The Mystic Valley Regional Charter School is back in the news and, as usual, it’s for all the wrong reasons. This time it’s for sending a Muslim female student home because she was wearing a hijab in violation of the school’s uniform policy, according to Lara Salahi of NBC Boston. The school admitted to it and said all the family needed to do was seek an accommodation ahead of time. But why should they have to ask permission to practice their religion?
In a message sent out on Aug. 19, School Supt. Alexander Dan claims that the brouhaha was the result of “one of the child’s older siblings posting misleading information about this issue on social media.” Yet the “School Uniform Compliance Form” is as clear as can be — the student was punished for wearing a hijab without permission, an obvious violation of her First Amendment right to freedom of religion. “Hijab” is misspelled “jihab,” which, as one Facebook wag noticed, manages to combine “hijab” with “jihad.”
Mystic Valley is a public charter school that receives tax money.
Dan’s message is remarkably self-pitying, as he goes on to cite — and link to an audio recording of — a threatening message received by a school staff member. The message, Dan writes, “contains extremely offensive, obscene language,” and Malden Police were notified. Obviously that shouldn’t have happened, but this is about the school’s ongoing racist practices rather than the reaction to those practices.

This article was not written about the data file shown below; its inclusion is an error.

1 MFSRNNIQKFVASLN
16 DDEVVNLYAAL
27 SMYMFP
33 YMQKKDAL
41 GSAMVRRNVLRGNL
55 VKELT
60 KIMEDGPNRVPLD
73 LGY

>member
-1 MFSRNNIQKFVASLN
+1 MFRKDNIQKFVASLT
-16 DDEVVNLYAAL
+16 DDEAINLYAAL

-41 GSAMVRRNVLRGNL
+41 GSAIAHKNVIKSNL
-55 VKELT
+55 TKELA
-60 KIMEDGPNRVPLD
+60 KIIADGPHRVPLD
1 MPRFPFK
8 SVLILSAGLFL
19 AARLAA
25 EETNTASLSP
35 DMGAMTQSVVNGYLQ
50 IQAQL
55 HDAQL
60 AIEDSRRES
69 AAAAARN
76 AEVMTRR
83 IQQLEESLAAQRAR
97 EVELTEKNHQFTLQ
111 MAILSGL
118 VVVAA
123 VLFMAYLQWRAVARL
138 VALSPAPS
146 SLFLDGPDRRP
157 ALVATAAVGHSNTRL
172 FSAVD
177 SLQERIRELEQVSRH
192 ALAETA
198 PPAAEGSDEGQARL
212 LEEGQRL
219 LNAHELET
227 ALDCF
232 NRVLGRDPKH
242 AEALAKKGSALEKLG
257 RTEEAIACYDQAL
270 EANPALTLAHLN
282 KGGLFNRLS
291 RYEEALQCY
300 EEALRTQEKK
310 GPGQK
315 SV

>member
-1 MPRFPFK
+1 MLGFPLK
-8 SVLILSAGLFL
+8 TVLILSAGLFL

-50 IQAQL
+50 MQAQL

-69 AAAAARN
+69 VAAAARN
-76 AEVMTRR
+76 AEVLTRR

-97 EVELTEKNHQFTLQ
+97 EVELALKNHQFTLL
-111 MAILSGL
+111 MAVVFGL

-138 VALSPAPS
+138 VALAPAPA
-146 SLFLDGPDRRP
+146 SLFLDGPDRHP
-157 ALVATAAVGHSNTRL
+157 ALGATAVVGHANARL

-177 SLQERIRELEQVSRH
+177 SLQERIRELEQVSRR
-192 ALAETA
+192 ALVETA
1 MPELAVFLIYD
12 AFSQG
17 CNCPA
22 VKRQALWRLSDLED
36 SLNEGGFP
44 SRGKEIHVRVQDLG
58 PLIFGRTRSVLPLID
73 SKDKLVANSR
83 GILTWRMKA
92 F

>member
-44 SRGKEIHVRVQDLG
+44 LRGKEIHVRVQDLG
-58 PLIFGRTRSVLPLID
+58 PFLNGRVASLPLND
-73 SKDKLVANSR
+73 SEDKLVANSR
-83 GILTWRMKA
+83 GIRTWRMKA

In 2017, I gave Mystic Valley a GBH News New England Muzzle Award for banning hair extensions, an action that disproportionately affected young Black women. Black students with long braids and dreads were taken to the office and inspected to see if they were wearing extensions. Punishment was meted out, including detention and suspension from activities such as athletics and the prom. That fiasco led to an investigation by Attorney General Maura Healey and a settlement in which the school promised to behave itself in the future. Just recently, Gov. Charlie Baker signed into law the CROWN Act, which bans discrimination on the basis of hair style and which was motivated in part by Mystic Valley’s actions.
In 2020, The Boston Globe’s Hayley Kaufman reported on concerns among alumni that the school was hampered by a “culture that penalized students who spoke out about inequities, while seeming to shrug off reports of bias.”
And now this. The time has come for the state to mete out some serious penalties.
By the way … sorry for the reproductions. I doubt you’ll be able to read them on a phone, but you should be able to read them on a laptop or tablet.